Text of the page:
Multilayered leverage amplifies money’s rises, falls
On the Money
From the October 1, 2011 print edition
The ancient Greek Archimedes said, “Give me a lever that is long enough, give me a fulcrum that is strong enough and give me a place to stand and single-handed, I’ll move the world.” He was describing the physics of “leverage.”
Recently, The Wall Street Journal reported that “leveraged debt, part of the credit bubble” was making a comeback.
In finance, leverage is borrowed money. To the extent assets are controlled by borrowed money, that’s financial leverage. But furthermore, when the money that’s lent to a consumer also is borrowed, that creates debt upon debt – or leveraged debt. The credit bubble is made up of the multiple lenders that sit between the ultimate lender and ultimate borrower.
The term “leveraged buyout” (LBO) frequently is used in connection with acquisitions.
Companies buy control of another company (hopefully an asset) using borrowed funds. If the increase in value of the asset is greater than the cost of the borrowed funds, the leverage is positive and the acquiring entity’s return would be amplified.
For example, a manufacturing firm is considering purchasing a new machine for $250,000. The new machine will produce a new line of goods that the company believes will generate a profit of $75,000.
Without any borrowed money (leverage), the return on the cash purchase will be 30 percent. That is, a $75,000 profit divided by the $250,000 cash investment.
However, when the firm’s banker provides a $125,000 loan to finance 50 percent of the investment at an interest rate of 12 percent, the business now can purchase the machine with $125,000 cash and $125,000 debt.
The debt will cost $15,000 per annum in interest expense and will reduce the $75,000 profit to $60,000. However, dividing the profit of $60,000 by only $125,000 drives return on cash to 48 percent. (This example ignores the income-tax effect.)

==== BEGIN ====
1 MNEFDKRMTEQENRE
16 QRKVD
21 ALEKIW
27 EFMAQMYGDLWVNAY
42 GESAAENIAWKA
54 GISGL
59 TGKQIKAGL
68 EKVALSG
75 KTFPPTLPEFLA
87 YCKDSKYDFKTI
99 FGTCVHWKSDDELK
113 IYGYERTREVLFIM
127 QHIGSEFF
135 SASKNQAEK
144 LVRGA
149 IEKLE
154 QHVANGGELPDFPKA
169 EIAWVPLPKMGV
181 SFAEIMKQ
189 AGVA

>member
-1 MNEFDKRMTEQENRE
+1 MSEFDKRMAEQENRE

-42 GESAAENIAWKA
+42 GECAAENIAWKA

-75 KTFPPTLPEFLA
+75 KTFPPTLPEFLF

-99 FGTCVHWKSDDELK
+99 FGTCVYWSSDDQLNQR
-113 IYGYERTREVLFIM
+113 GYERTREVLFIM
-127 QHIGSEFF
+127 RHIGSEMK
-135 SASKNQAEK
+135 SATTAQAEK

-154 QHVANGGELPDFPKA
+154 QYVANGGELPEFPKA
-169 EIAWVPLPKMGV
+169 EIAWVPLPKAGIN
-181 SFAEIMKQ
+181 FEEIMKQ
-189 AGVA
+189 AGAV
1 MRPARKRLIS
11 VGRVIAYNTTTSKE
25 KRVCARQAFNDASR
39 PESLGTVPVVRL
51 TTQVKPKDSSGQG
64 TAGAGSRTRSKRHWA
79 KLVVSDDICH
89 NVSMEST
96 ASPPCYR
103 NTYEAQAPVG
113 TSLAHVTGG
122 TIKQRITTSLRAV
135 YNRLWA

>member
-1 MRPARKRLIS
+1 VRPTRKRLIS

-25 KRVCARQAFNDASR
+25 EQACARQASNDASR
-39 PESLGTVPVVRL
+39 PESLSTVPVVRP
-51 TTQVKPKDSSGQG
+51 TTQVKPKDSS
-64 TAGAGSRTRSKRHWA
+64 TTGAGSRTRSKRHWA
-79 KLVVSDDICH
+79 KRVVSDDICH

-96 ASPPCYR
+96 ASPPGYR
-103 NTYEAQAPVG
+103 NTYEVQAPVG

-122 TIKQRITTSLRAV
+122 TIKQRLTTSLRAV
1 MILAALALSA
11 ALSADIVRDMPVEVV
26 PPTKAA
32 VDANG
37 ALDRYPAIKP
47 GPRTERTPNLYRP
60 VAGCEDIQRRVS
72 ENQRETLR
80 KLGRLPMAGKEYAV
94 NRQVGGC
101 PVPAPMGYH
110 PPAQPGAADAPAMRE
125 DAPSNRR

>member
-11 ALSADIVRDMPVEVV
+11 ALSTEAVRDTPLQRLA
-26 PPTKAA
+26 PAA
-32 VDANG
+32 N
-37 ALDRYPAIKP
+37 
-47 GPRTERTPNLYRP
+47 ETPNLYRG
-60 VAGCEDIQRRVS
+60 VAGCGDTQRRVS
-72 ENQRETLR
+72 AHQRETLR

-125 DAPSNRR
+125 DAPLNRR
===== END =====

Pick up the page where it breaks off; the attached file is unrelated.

Financial leverage is a powerful amplifier. Whatever you’re doing, profitable or not, financial leverage will magnify the result. If the leveraged asset produces less return than the cost of the borrowed funds, the firm’s losses will corkscrew downward at a head-spinning rate.
But there’s even more to consider. If the $125,000 that was loaned to the firm by the bank also was borrowed, the bank also is subject to the effects of leverage. On top of that, add two or three more lenders in the chain and you have layered leverage – a very risky position for all participants.
In a high-growth economy or industry, leverage generally is a good thing, particularly when the borrowed money is used to finance fixed assets (plant) or real estate, which will produce an unattended cash-flow stream.
This was the case in the cable television boom of the late 1970s and early ’80s, and in the housing market when it seemed that real estate values never would fall.
Unfortunately, entrepreneurs attempted to repeat this model in the telecommunications industry during the mid-to-late ’90s and in the real estate boom of the mid-2000s.
For a variety of reasons, the cash-flow stream didn’t materialize. Therefore, the borrowers who built the plant had highly amplified expense requirements. The result was the telecom implosion of 2000.
For the same underlying reason (too much layered leverage), the economic system collapsed in late 2008 as every decline in real estate value was amplified and rippled through the chain of multilayered leverage.
When analyzing a particular company for potential investment, the “debt ratio” (total debt divided by total assets) and the “debt-to-equity ratio” (total debt divided by equity) are important indicators of long-term solvency and risk.
Furthermore, the sophisticated investor now should look to the financial statements of the firm that’s providing the loans to the target investment. In other words, today’s investor must dig out the layered leverage. This involves peeling back several layers of the financial onion skin.
Another application of financial leverage is called “margin.” Most commonly used in stock market and futures trading, margin is the amount of money your broker will loan on a given purchase.
For example, many brokerage houses will loan 50 percent of the purchase price of a security. If the price of the security rises, this is good news for the investor. If not, the investor must provide even more cash to maintain the 50 percent ratio.
What’s the bottom line on financial leverage? If the underlying object of leverage performs well, so will you. If the value of the asset falls, the loss will be accelerated. Additionally, and maybe even more importantly today, the savvy investor will investigate further, looking for multilayered leverage.
© C. Stephen Guyer for American City Business Journals Inc. All rights reserved.